I have been watching a television series on DVD which apparently was run on television, a good few years ago.
It wasn't exceptionally thrilling, spine chilling or funny, yet it captivated the life struggles of that time.
Watching it took me back to being a child growing up in the nineteen fifties,when life was a struggle.
Personally, I didn't realise as much of this at the time, as my mother and elder siblings would have.
We children, lived our lives as many others did... in acceptance.
Life was as it was, we didn't argue or question.
One thing I do know was nothing was taken for granted, and the tiniest gift was received with absolute joy.
Many who read this will no doubt share some of these memories.
Our toilet was way up the back yard, probably because of the smell, and mum grew honeysuckle close by.
There was no such thing as soft toilet paper..unless of course we had scored a box of apples all wrapped in that wonderful soft tissue, it was recycled carefully and used with appreciation..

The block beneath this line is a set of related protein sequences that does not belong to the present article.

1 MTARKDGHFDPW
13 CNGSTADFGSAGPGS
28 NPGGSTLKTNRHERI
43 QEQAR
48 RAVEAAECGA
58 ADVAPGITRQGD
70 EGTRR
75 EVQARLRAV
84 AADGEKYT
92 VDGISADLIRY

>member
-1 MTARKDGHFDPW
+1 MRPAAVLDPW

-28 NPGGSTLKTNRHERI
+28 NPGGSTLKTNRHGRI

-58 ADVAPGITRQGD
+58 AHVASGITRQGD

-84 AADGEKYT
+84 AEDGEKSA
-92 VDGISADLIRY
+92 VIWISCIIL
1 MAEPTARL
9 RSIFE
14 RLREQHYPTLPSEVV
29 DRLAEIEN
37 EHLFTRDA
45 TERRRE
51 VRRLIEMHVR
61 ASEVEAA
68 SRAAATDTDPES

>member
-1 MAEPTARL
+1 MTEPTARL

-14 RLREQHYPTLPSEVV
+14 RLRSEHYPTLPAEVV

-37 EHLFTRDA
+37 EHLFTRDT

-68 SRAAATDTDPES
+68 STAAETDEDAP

Otherwise, it was newspaper, ripped and tacked to the unlined wall.
Baths were Saturday night. Wood was collected and the washing copper lit to heat the water.
When hot, this was dippered into the bath. The first bather got about a foot of water, the last bather perhaps two feet, as it was topped up and re-used.
Mum sewed most of our clothes and then they were patched and handed down.
New curtains were rare and the old ones were cut up into a new dress of skirt.
Good clothes were only for good and we took great care not to tear or soil them.
We changed as soon as we arrived home it was a priority. And we wore them as many times as possible before they were washed.
Why? because washing aged them.
Men's shirt collars were replaced as they wore out faster than the rest of the shirt.
This was a slow careful job of removing the old and hand sewing on the new.
You knew your neighbours and everyone cared and shared your joys and sorrows.
Yes I enjoyed watching the series of The Harp of the South, and Poor Mans Orange...
Taken from the books by Ruth Parkes an Australian author.
Yet no matter what country you grew up in in those days, life was pretty much the same.
And...Blessings were counted.
"Count your many blessings name them one by one,
count your blessings see what God has done.
Count your blessings,.... name then one by one,and it will surprise you what the Lord has done."